The slain victims, two women and two men, were stabbed with a knife late Wednesday at the facility in the city of Potsdam, the capital of the eastern state of Brandenburg, the daily Bild reported.
Those killed are believed to be patients at the care clinic, local newspaper Potsdamer Neueste Nachrichten reported.
Police said earlier the dead were subjected to “intense, extreme violence”, but did not give any details around the circumstances of the killings.
A 51-year-old female staff member has been arrested on “strong suspicion” of carrying out the assault, police said, while acknowledging that any motive was still undetermined.
State prosecutors said they were seeking an arrest warrant on charges of manslaughter against the woman.
The exact circumstances and the motive behind the killings remain unclear.
A spokeswoman for the state prosecutors said that the killings did not bear the “characteristics of murder”, and also that the suspect would not be admitted to psychiatric care.
State police were called to the clinic at around 9 pm Wednesday, according to reports, with the victims later discovered in their rooms.
Specialised teams were dispatched overnight to collect evidence from the crime scene.
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“It’s terrible news. I am shocked,” Brandenburg state premier Dietmar Woidke said Thursday, according to government spokesman Florian Engels.
“My thoughts go out to the victims and my sympathy to the relatives.”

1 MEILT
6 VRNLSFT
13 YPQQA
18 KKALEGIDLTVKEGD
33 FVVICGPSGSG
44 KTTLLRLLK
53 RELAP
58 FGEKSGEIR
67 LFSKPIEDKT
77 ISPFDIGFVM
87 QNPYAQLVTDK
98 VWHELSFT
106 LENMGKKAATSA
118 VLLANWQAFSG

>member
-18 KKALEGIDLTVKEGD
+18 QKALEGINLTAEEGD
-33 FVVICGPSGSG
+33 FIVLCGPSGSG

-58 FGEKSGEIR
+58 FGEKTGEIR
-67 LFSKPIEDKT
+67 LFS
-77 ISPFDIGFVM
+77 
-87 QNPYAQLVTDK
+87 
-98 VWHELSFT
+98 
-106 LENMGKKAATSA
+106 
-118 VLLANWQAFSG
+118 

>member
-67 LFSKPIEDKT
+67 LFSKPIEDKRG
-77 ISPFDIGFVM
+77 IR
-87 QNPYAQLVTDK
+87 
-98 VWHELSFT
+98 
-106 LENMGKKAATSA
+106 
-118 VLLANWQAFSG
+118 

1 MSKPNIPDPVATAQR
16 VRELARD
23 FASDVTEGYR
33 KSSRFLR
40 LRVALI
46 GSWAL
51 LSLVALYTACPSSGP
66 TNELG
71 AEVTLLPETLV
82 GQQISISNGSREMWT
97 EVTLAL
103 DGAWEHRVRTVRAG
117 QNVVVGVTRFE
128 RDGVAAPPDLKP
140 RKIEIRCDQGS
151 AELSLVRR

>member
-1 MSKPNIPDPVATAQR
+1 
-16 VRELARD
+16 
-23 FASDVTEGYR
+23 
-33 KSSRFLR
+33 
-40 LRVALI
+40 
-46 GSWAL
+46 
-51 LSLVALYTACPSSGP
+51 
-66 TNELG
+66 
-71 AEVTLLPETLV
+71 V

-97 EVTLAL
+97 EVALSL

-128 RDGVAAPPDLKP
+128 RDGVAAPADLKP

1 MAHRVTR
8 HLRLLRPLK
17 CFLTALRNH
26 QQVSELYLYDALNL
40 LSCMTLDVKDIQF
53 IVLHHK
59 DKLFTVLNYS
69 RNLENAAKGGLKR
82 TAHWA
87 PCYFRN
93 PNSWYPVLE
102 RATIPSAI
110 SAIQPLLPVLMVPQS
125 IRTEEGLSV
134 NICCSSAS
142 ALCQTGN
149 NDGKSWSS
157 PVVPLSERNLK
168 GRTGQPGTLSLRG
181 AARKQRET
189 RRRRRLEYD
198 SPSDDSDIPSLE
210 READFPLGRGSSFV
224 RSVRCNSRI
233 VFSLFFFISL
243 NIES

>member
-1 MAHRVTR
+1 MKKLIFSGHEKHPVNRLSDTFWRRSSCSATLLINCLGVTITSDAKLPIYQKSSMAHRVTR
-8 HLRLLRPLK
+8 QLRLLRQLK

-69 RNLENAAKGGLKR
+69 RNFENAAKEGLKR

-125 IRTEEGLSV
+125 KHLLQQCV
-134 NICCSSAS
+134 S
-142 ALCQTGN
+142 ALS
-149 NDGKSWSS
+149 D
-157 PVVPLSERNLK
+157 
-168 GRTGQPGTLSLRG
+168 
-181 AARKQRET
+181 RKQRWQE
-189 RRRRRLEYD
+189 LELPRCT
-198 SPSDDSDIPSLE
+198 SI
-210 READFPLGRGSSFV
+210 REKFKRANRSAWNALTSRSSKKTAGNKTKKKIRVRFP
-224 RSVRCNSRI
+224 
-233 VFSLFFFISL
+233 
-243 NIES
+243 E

Speaking on radio station BB Radio, he called it a horrific and terrible act. “It is a difficult day for Brandenburg,” he added.
Brandenburg state police were called to the Oberlin Clinic at around 9 pm local time on Wednesday, according to reports, with the victims later discovered in their rooms.
Police officers in protective suits could be seen taking photos during the night through the windows of the new building.
‘We are stunned’
The clinic, run by the Lutheran Church’s social welfare service, specialises in helping those with physical and mental disabilities, including the blind, deaf and severely autistic patients.
It offers live-in care as well as schools and workshops.
Around 65 people live at the facility, which employs more than 80 people.
Potsdam mayor Mike Schubert called the crime an “incomprehensible act”.
Local residents began leaving bouquets of flowers, cards and lighted candles in honour of the dead at the clinic, as police maintained a large presence outside.
A ceremony in memory of the victims is planned for Thursday evening, said Matthias Fichtmueller, the clinic’s theological director.
“We are stunned,” he said. “When the case has been wrapped up in the criminal justice system, we will still have to live with the wounds.”
Germany has seen a number of high-profile murder cases from care facilities. In the most prominent trial, nurse Niels Högel was sentenced in 2019 to life in prison for murdering 85 patients in his care.
Högel, believed to be Germany’s most prolific serial killer, murdered patients with lethal injections between 2000 and 2005, before he was eventually caught in the act.
And in October, a Polish healthcare worker was sentenced to life in prison in Munich for killing at least three people with insulin.